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The most northerly of the Leeward Islands in the Eastern Caribbean. Latitude 18 degrees North, Longitude 63 degrees West, Anguilla was first settled by Amerindian tribes who migrated from South America. The island, formerly called by the Carib name Malliouhana, gained the Spanish name Anguilla because of its ‘eel-like’ shape. Anguilla was first colonised by English settlers from Saint Kitts, beginning in 1650.

Below, we provide a chronology of key historical events from 1650 to the present day.

1650: English Colony Administered from St. Kitts

1667 – 1824: Anguilla is administered by the British Government through Antigua.

1696 - 1816: Member of the "Leeward Islands Colony" (English Colony)

1816 - 1871: St. Christopher, Nevis, Anguilla, and the British Virgin Islands Colony (English Colony)

1824: Britain places Anguilla under administrative control of St. Kitts

1833: The Emancipation Act of 1833 abolishes slavery (which officially ended in 1838).

1832 - 1871: Leeward Islands Colony (English Colony)

1871: St Kitts, Nevis and Anguilla united as a British dependency

1882: Part of colony of Saint Christopher-Nevis-Anguilla (English Colony)

1952: Universal Adult Suffrage, as part of St. Kitts-Nevis-Anguilla.

27 Feb 1967: Associated state of Saint Christopher-Nevis-Anguilla

30 May 1967: Anguillians expel the 15-man St. Kitts-directed police force, demand direct links with Britain.

11 Jul 1967: Referendum on Anguilla's secession is held. 1,813 votes for secession, 5 against. Peter Adams President of first legislative council. He is deposed when he agrees to take Anguilla back to St. Kitts, replaced by Ronald Webster

16 Jun 1967: Anguilla unilaterally withdraws from Saint Christopher-Nevis

12 Jul 1967: Unilateral declaration of independence (not recognized by U.K.).

Dec 1967 – Jan 1968: One-year agreement negotiated. British official (Tony Lee) exercises basic administrative authority, along with the Anguilla Council

Jan 1969: No conclusive agreement reached on island's governance. "the Anguillians ceremoniously usher Lee off the island" (Time Magazine).

Victorious Ronald Webster

7 Feb 1969: Second referendum yields a vote of 1,739 to 4 against remaining in association with Saint Kitts. Anguilla declares itself an independent republic, Ronald Webster as President.

11 Mar 1969: British envoy (William Whitlock) arrives in Anguilla with a proposal for a new interim British administration.

19 Mar 1969: British rule restored via Armed Invasion

15 Sep 1969: Reunited with St. Kitts-Nevis (English Colony)

1971: Anguilla placed under direct British rule following a rebellion against domination by St Kitts.

24 Jul 1972: Ronald Webster’s People’s Progressive Party wins general election.  Webster becomes Chairman of the Anguilla Council.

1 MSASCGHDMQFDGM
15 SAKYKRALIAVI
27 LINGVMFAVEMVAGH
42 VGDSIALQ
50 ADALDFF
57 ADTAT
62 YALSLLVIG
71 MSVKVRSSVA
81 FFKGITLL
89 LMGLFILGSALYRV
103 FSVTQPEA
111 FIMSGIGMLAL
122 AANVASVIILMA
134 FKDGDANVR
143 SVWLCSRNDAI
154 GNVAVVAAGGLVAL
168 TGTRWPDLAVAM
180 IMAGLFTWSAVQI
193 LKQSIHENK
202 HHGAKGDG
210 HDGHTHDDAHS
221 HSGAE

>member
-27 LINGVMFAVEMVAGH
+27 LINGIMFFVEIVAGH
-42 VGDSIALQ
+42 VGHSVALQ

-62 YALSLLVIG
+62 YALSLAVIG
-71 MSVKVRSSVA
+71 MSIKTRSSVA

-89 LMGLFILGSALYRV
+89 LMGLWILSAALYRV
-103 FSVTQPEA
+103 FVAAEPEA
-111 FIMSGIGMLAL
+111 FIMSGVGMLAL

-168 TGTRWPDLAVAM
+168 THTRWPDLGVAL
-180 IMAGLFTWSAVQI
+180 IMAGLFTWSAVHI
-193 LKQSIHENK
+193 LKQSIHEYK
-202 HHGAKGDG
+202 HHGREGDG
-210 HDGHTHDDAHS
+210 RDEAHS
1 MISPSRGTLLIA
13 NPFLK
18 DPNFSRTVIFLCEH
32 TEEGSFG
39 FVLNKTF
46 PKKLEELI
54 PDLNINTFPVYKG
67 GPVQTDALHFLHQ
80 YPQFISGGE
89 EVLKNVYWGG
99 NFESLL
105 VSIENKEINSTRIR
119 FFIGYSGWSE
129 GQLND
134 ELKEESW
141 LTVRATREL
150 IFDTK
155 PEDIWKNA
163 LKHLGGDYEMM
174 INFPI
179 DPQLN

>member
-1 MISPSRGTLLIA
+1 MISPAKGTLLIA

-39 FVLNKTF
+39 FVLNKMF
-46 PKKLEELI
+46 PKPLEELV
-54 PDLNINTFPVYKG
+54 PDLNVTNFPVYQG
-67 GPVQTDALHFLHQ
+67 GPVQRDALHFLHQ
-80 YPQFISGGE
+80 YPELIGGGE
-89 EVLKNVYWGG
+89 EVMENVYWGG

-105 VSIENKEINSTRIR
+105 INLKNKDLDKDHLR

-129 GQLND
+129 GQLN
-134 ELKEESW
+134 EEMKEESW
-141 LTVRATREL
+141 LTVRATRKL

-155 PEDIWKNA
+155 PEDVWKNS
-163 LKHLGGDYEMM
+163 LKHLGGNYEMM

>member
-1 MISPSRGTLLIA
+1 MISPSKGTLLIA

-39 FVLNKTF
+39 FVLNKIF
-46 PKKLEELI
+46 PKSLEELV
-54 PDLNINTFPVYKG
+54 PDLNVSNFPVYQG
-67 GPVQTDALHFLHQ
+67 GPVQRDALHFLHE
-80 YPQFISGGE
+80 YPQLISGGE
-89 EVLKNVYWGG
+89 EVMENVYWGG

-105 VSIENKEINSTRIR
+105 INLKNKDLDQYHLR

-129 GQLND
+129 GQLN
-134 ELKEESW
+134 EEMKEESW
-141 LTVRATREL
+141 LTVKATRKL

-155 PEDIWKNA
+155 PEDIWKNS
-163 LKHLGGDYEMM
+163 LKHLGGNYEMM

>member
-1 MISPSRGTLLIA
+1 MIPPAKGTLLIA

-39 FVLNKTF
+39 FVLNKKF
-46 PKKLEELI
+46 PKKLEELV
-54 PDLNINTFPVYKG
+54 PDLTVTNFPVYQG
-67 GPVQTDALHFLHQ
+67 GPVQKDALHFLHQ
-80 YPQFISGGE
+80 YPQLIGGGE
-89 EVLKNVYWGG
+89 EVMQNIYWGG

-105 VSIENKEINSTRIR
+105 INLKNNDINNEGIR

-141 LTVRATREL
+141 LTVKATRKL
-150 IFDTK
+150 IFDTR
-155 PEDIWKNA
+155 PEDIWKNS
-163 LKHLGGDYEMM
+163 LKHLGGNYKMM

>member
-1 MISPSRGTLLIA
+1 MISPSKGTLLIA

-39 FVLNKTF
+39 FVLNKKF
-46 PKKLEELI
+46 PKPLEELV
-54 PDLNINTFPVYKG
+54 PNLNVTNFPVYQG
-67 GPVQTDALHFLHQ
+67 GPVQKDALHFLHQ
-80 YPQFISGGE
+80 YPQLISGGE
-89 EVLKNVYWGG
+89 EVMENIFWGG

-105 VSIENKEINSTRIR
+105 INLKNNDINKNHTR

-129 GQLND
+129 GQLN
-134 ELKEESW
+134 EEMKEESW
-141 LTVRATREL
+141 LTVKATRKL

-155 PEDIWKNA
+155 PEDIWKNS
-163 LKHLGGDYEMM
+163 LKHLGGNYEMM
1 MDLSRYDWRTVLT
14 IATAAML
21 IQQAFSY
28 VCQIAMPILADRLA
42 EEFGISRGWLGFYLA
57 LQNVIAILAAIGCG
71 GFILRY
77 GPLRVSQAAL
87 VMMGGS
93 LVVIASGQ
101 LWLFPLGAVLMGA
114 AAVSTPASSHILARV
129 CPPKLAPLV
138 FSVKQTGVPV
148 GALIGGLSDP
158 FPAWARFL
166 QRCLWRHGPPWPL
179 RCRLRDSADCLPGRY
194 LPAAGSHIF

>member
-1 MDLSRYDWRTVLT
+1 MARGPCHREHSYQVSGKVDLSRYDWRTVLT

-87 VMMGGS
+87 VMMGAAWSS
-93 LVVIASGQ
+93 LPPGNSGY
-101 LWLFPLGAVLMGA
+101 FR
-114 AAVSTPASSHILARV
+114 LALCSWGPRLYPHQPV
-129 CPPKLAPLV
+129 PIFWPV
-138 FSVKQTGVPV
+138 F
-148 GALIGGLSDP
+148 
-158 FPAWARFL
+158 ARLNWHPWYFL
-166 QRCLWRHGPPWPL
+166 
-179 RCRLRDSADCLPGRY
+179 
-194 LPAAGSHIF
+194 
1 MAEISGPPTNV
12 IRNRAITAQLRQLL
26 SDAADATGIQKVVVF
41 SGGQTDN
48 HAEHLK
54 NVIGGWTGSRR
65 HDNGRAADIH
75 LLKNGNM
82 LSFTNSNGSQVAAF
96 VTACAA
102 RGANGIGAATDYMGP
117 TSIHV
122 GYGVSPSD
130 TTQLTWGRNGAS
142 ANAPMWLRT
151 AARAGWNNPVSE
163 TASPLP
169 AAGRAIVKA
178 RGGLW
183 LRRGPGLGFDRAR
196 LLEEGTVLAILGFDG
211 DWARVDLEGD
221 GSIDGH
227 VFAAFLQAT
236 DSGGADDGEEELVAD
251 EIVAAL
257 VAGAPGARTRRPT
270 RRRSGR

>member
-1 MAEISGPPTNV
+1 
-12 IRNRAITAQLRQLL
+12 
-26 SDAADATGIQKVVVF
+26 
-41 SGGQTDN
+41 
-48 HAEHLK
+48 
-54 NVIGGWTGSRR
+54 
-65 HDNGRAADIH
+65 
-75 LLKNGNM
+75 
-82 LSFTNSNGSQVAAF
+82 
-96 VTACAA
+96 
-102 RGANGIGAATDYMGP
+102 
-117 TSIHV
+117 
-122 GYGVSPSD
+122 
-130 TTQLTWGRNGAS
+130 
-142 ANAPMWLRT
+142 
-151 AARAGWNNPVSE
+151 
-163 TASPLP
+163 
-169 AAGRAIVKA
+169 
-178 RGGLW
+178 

10 Feb 1976: Autonomy (English Colony); Ronald Webster was sworn in as Anguilla first Chief Minister

Chief Minister Emile Gumbs

15 Mar 1976: Ronald Webster's People's Progressive Party returned to office in general election.

1 Feb 1977: Ronald Webster loses no-confidence motion in parliament.  Emile Gumbs appointed as the new Chief Minister.

28 May 1980: Ronald Webster’s Anguilla United Movement wins general election

19 Dec 1980: Anguilla granted a constitution and its union with St Kitts and Nevis formally revoked.  Anguilla becomes a separate British Dependent Territory.

22 Jun 1981: Ronald Webster’s newly formed his new Anguilla People's Party wins election.

9 Mar 1984: Ronald Webster calls elections two years early; Opposition Anguilla National Alliance of Emile Gumbs wins four of seven seats.  Emile Gumbs sworn in as Chief Minister.

27 Feb 1989: Emile Gumbs’ Anguilla National Alliance re-elected.  Gumbs continues as Chief Minister.

16 Mar 1994: Hubert Hughes leads coalition government between Anguilla Democratic Party (ADP) and the Anguilla United Party (AUP), each of which won two of the seven seats in the general election.

Chief Minister Osbourne Fleming

4 Mar 1999: ADP/AUP coalition retains government with Hughes as Chief Minister.  Coalition loses its majority in May 1999 upon resignation of Victor Banks (ADP).

3 Mar 2000: New election called to resolve impasse in government. Election results in the same representatives being returned, but a new government being formed by Osbourne Fleming's Anguilla United Front joining forces with Victor Banks of the Anguilla Democratic Party.   Fleming was sworn in as Chief Minister on 6 March 2000.

21 Feb 2005: Ruling Anguilla United Front  returned to office, winning four of the seven seats contested in the elections. All six incumbents who sought re-election kept their seats in the election.  Osbourne Fleming continued as Chief Minister.

15 Feb 2010: New government, the Anguilla United Movement, unseats incumbent Anguilla United Front.  Hubert Hughes sworn in as Chief Minister for a second time.

25 Feb 2015: Parliament Dissolved

22 Apr 2015: Anguilla United Front (AUF) wins General Election by a landslide winning six of seven seats. Victor F. BAnks sworn in as Chief Minister on 23 April 2015.

AUF = Anguilla United Front; AUM = Anguilla United Movement; DOVE = The DOVE Party; IND = Independent; * Incumbent; ** Political Leader
A Political Chronology of the Americas by Europa Publications.


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